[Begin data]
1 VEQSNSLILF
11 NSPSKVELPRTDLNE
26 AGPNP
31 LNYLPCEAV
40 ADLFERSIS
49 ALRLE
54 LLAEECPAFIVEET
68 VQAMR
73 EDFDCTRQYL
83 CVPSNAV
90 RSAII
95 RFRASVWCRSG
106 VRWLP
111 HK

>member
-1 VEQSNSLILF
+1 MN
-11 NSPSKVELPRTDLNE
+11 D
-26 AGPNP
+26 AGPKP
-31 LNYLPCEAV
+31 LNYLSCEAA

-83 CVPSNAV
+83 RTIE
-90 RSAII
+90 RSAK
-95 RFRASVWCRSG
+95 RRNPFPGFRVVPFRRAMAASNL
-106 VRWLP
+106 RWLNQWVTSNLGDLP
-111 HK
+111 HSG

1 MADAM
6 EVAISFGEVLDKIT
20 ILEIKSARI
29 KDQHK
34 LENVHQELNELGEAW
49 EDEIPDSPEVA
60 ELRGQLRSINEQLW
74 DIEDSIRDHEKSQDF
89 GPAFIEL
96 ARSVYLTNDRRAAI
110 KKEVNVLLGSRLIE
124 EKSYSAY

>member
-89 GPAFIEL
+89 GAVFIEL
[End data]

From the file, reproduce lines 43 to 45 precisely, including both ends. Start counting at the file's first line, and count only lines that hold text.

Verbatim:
96 ARSVYLTNDRRAAI
110 KKEVNVLLGSRLIE
124 EKSYSAY